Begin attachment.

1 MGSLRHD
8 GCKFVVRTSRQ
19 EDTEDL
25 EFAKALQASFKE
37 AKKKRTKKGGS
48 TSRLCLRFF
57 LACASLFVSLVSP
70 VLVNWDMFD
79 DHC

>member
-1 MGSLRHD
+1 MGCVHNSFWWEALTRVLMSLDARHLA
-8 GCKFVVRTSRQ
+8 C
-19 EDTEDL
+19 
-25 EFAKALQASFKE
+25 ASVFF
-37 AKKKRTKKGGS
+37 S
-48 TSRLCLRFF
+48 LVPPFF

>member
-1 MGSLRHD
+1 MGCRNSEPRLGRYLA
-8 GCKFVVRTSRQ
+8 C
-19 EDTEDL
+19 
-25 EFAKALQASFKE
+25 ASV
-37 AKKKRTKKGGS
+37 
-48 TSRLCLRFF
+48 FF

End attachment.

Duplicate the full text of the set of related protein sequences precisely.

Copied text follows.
1 MGSLRHD
8 GCKFVVRTSRQ
19 EDTEDL
25 EFAKALQASFKE
37 AKKKRTKKGGS
48 TSRLCLRFF
57 LACASLFVSLVSP
70 VLVNWDMFD
79 DHC

>member
-1 MGSLRHD
+1 MGCVHNSFWWEALTRVLMSLDARHLA
-8 GCKFVVRTSRQ
+8 C
-19 EDTEDL
+19 
-25 EFAKALQASFKE
+25 ASVFF
-37 AKKKRTKKGGS
+37 S
-48 TSRLCLRFF
+48 LVPPFF

>member
-1 MGSLRHD
+1 MGCRNSEPRLGRYLA
-8 GCKFVVRTSRQ
+8 C
-19 EDTEDL
+19 
-25 EFAKALQASFKE
+25 ASV
-37 AKKKRTKKGGS
+37 
-48 TSRLCLRFF
+48 FF